In that moment, the listener isn’t really thinking about other drummers, they are hearing YOU. The vast majority of the time, they’ve likely never heard of the prodigy drummer that makes you question your own abilities – and in those moments, they don’t care!
Making music isn’t always about insane chops or complexity (in fact, most of the time it isn’t). A huge amount of modern music is built on some of the first grooves most of us learn – basic rock beats and four on the floor grooves have been a standard in popular music for decades.
Not only does this mean that a lot of us are using the same devices in different contexts anyway, it also means that the things we learn in the beginning stay with us over our entire timeline of playing the instrument. These same grooves can be rehashed time and time again, with every person or song’s unique little spin.
All of the musical ingredients we have available to us (and all of those we’ve yet to learn) are open to endless permutations and combinations.
So, no matter what some other drummer has played, or whatever someone might play in the future, you can always make your own music that is unlike anyone else’s.
A little food for thought that very subject:
4. Voice Matters
It’s not just that people can make a near-infinite amount of music…
Even more amazing is that no two people will ever do it quite the same. Two drummers of same skill level, with the same teachers and the same favorite bands, playing the exact same part, will still have minute differences in inflection and feel.
Just like our faces, our laughs, the way we walk… No two people share the exact same musical voice. Further, we don’t all make the same musical choices – in a creative setting , two drummers likely wouldn’t choose the same fill in the same spot, with identical accent patterns or dynamics. We’re just too different, and that’s a GOOD thing.
And like these unique musical voices, we also all have our own individual preferences. Being the “right drummer” for a band, a gig, a studio session, whatever, doesn’t entirely have to do with what you play, but also how you play it.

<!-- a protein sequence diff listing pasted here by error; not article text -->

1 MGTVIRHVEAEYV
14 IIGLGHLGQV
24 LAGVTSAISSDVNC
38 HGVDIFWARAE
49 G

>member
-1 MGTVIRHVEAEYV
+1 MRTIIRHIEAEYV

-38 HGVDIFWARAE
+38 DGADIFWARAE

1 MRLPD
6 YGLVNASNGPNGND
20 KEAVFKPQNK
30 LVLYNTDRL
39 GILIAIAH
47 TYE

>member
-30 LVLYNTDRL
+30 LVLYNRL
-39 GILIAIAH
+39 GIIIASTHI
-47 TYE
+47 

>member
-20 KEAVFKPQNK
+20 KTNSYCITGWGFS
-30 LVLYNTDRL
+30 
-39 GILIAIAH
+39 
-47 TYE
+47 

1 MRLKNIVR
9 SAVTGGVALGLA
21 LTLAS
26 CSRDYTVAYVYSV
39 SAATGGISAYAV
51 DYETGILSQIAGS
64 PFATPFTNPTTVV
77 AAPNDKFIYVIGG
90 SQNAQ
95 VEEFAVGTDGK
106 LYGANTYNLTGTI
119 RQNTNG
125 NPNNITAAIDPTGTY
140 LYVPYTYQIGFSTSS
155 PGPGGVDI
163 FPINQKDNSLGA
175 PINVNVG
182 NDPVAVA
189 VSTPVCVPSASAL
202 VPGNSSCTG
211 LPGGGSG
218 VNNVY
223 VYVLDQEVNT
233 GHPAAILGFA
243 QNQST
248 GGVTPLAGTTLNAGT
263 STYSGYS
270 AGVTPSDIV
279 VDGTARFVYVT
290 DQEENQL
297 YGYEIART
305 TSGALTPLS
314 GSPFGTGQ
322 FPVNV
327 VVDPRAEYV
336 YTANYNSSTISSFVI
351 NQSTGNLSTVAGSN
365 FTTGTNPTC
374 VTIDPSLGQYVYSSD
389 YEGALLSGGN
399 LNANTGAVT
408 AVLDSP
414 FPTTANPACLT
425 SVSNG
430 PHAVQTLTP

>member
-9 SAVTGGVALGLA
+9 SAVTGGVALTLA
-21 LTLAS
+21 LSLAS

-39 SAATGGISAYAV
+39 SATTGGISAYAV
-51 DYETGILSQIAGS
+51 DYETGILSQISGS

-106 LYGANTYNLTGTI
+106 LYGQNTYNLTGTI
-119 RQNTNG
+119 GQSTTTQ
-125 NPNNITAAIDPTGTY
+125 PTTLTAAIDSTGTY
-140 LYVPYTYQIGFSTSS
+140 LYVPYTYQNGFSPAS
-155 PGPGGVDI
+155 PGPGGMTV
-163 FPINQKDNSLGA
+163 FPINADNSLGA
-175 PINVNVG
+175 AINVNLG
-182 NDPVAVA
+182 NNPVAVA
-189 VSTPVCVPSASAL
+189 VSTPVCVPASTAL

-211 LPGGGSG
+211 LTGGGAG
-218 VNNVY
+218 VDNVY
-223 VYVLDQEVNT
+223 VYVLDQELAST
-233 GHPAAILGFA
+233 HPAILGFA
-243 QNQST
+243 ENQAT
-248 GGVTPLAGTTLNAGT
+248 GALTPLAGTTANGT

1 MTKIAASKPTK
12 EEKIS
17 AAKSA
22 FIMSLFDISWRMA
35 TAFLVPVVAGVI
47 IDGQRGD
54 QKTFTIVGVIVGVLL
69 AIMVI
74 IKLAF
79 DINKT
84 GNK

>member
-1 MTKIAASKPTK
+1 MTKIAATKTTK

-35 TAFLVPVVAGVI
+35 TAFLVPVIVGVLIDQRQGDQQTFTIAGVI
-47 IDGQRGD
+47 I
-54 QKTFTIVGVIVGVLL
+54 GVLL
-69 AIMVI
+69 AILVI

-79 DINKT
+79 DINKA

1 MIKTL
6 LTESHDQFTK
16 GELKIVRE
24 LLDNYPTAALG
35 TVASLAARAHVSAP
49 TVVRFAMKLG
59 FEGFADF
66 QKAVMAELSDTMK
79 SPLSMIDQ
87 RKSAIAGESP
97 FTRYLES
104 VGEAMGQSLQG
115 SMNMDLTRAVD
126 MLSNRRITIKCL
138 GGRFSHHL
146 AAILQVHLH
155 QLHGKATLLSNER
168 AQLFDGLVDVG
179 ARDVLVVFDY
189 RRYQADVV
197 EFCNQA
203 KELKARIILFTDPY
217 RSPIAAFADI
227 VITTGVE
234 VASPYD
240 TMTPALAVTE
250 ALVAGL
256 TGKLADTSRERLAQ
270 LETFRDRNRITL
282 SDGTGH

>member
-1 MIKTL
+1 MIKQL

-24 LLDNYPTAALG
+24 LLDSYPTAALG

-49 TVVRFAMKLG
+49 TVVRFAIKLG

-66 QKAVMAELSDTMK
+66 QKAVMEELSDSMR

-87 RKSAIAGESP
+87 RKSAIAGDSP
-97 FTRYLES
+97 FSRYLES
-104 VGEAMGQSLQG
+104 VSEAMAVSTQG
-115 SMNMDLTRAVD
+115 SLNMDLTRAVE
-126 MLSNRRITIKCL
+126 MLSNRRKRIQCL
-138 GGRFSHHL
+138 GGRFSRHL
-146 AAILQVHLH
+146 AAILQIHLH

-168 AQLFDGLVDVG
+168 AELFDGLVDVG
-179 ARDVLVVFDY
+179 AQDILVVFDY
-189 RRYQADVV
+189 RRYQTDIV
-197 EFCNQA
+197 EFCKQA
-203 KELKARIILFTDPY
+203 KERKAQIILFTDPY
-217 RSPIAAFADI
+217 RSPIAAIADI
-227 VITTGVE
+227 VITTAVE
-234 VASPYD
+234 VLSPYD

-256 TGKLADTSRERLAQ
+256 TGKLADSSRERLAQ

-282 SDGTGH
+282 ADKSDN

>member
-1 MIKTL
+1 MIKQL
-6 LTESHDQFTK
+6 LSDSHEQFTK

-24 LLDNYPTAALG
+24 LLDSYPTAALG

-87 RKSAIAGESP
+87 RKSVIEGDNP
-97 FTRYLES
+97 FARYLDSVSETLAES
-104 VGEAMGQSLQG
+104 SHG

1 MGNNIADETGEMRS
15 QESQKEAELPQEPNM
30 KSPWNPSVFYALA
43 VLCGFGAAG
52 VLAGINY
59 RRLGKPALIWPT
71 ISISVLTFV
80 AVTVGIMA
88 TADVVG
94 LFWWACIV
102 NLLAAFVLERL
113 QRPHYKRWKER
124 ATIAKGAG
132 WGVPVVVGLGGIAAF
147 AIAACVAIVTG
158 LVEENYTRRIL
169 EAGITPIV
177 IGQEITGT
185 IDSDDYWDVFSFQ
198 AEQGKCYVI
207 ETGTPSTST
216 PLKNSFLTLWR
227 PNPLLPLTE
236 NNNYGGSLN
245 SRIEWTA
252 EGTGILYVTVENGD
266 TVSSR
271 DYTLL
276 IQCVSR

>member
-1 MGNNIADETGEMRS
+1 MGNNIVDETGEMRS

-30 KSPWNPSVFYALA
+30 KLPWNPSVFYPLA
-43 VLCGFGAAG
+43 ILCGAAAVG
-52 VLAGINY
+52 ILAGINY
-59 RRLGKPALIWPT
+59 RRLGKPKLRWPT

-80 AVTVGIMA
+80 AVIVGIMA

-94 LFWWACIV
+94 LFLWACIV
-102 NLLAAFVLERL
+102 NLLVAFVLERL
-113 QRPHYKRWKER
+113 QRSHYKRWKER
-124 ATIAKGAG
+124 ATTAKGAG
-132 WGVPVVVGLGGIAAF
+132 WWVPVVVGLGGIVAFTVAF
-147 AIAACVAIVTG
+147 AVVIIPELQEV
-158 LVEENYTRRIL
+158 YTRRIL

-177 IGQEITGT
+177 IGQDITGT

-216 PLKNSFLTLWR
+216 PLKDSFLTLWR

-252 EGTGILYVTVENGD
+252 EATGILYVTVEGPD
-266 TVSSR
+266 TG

Someone out there is going to prefer YOUR snare tone, YOUR shuffle, YOUR kick drum patterns because they are unique to you. Style is as important as skill.
Don’t knock yourself because you don’t play like somebody else. This is art, after all!
5. It’s Still Hard Work
Whenever we see an amazing drummer, especially a really young one, it’s easy to chalk it up to “natural ability,” but that does something of a disservice to these incredible players. No matter how quickly they grasped concepts and developed their skills, it still takes a TON of time and effort to get to such a high level of playing.
We have to remember that guys like Chris Coleman, Tony Royster Jr., Thomas Pridgen, and scores of others started when they were small, small children – and all of them talk about how hooked they were on their drum kits, that they spent every available moment honing their craft.
We only see the final results – some blazing fill or complex groove – and never consider the hours of slow practice, struggling through failed attempts, breaking down stickings stroke by stroke, just like the rest of us have to do…
Even prodigies have to practice.
By the time we give them the “prodigy” moniker, they’ve likely done an awful lot of it… And this is maybe the biggest reason that jealousy or self doubt is pointless (and foolish) – we don’t see the work it takes to get where anyone else is. We just can’t.
You don’t hear people talking about being envious of hours and hours of daily practice – just about the results those hours produce. No one talks about wanting to suffer through painful conversations or failed auditions, grinding away at a “career” or struggling to retain motivation and momentum… They just want the successes that come from it.
It’s easy to see an amazing drummer and want to be like them. It’s hard to navigate the long road it takes to get there.
So there you have it: five reasons why the prodigies and the greats don’t really have any bearing on your own levels of confidence. If anything, the best drummers we have the good fortune of coming in contact with (be it in person, in a video, at a concert…) should provide two sources of education/inspiration: ideas for your own playing, and a reminder of how far you can take your abilities if you’re willing to put in the work.
Personally, I’m not impervious to feelings of competition, discouragement, and all of that nonsense – part of the reason I wanted to touch on this topic was to reassure myself. We’re all a work in progress, and it would serve us well to remember that – both when we’re feeling invincible and when we’re feeling vulnerable.
I’d love to hear your thoughts on this topic. Leave a comment or hit me up on Twitter!